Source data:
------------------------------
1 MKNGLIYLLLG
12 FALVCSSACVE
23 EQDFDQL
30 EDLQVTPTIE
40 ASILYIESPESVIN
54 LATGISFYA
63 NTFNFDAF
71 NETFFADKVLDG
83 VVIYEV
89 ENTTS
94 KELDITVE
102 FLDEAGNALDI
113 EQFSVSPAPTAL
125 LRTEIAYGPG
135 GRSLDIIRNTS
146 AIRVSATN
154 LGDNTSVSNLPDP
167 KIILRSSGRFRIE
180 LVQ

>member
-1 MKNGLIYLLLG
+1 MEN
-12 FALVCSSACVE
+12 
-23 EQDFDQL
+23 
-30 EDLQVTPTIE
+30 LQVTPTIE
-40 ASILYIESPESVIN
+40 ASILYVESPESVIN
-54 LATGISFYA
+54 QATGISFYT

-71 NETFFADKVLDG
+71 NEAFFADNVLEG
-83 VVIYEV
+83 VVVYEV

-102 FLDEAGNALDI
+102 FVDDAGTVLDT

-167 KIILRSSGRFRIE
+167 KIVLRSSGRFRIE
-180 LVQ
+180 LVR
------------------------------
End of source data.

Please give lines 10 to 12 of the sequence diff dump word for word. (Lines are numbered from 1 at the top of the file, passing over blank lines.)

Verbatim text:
89 ENTTS
94 KELDITVE
102 FLDEAGNALDI